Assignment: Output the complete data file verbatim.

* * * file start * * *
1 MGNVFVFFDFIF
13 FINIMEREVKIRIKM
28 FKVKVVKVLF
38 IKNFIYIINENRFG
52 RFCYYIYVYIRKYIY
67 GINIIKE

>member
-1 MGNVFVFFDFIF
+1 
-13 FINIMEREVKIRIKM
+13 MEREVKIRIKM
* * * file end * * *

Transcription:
1 MGNVFVFFDFIF
13 FINIMEREVKIRIKM
28 FKVKVVKVLF
38 IKNFIYIINENRFG
52 RFCYYIYVYIRKYIY
67 GINIIKE

>member
-1 MGNVFVFFDFIF
+1 
-13 FINIMEREVKIRIKM
+13 MEREVKIRIKM